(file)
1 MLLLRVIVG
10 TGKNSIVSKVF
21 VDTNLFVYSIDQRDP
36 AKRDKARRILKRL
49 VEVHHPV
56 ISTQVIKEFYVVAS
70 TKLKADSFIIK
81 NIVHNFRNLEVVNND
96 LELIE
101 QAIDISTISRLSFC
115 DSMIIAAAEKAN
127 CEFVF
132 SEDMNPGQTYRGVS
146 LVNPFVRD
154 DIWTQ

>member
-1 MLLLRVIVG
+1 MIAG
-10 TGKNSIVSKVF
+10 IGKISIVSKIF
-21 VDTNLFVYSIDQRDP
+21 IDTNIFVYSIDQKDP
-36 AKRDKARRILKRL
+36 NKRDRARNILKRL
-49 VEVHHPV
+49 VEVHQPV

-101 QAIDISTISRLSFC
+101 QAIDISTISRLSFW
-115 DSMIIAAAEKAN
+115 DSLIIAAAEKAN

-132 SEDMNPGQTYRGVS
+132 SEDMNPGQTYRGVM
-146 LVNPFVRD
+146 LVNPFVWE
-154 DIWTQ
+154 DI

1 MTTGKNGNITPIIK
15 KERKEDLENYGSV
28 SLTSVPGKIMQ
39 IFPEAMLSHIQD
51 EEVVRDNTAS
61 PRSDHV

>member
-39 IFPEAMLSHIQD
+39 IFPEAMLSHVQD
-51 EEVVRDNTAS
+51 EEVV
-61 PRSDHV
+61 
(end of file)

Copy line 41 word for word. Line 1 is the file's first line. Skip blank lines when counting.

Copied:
51 EEVVRDNTAS